If privately held companies do not have to give up any detailed financial information, how do you know the information you get from a business information specialist is accurate? Good question. There is no way to prove that private company research is accurate unless the company officials actually confirm it for you. But the leading publishers of business information rely heavily on selling private comapny research for their own business success. If their private company research isn't consistently accurate, no one's going to buy it for very long. Manta.com subscribes to four different publishers -- Dun & Bradstreet, Icon, Datamonitor and Snapdata. This means you can compare and contrast private company research from different providers. If the information is consistent across the different information providers, chances are it is probably accurate.
When it comes to business information and private company research, it's hard to beat Dun & Bradstreet, which claims to have profiles and information on 16 million companies, most of which are private businesses. You can buy D&B reports direct, from a D&B subsidiary like Hoover's, or a private reseller like Manta.com. Each company offers different sales options and plans, so you can get access to D&B private company research, if you need it.
It's one thing to find a good business information provider for private company research. It's another to try and find that company's information once you choose a provider. Remember, all commercial business information providers are not created equal, and some providers will have more information available than others. With information from four leading publishers of business information, Manta.com makes it very easy to do a company search online. Search by name, industry, location or business information publisher, making it easy to find the company you want to research.
Less than 10 percent of US businesses are publicly traded companies. That means the rest are privately held. So chances are that your business is privately held as are those of your competitors. So whether you are doing competitive analysis, looking for sales leads, or trying to figure out the next step for your business, private company research is going to figure into your plans. That's why it's important to use a professional information specialist like Manta.com, which has profiles of millions of private companies available online. Do a company search on Manta.com's web site and see for yourself.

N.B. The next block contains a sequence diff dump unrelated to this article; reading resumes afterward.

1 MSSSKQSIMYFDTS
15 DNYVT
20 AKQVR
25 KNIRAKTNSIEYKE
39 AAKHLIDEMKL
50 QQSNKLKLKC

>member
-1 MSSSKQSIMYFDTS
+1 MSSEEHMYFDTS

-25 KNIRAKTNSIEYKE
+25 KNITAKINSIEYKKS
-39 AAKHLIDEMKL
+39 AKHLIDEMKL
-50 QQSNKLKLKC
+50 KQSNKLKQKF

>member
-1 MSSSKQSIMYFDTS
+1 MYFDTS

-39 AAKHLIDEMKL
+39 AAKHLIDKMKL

Commercial business information providers who specialize in private company research offer information that cannot be found through public filings and other relatively easy information sources. But can their information be trusted as accurate and up to date? Generally, yes. These providers, especially the best-known ones, specialize in private company research. If the information isn't useful and current, their own business models suffer. But private company research can be expensive. It's still worth it to shop around for the best provider. Check to see if the information provider offers sample company reports, too.
Private companies are not always required to list their profiles and earnings reports, like public companies. If you're looking for private company research reports, a business solutions provider like Manta can help.
If there are bloggers covering the private company you are researching, they can be very useful to help with your private company research. Bloggers can cover subjects in great detail and often attract motivated audiences to build strong communities of interest around the subject. If that subject is a private company, the blogger and members of the blogger's virtual community can provide some big help with your private company research. It's not 100 percent accurate, but at the same time it's a great source for early news. If there's a blogger covering your business or industry, check in and gauge the blogger's usefulness to your private company research.
If you are considering purchasing private company research from any commercial business information provider, you need to make sure the provider offers samples of the information you are thinking of purchasing for you to examine before you actually pull out your credit card. Manta.com, for example, offers full sample company reports on PDFs for any of the half-dozen tiers of intformation it offers on any of the millions of companies in its database. Manta.com also offers a synopsis of the information available on each company for free on its web site Do a company search and see for yourself.
|Sheri Ann Richerson|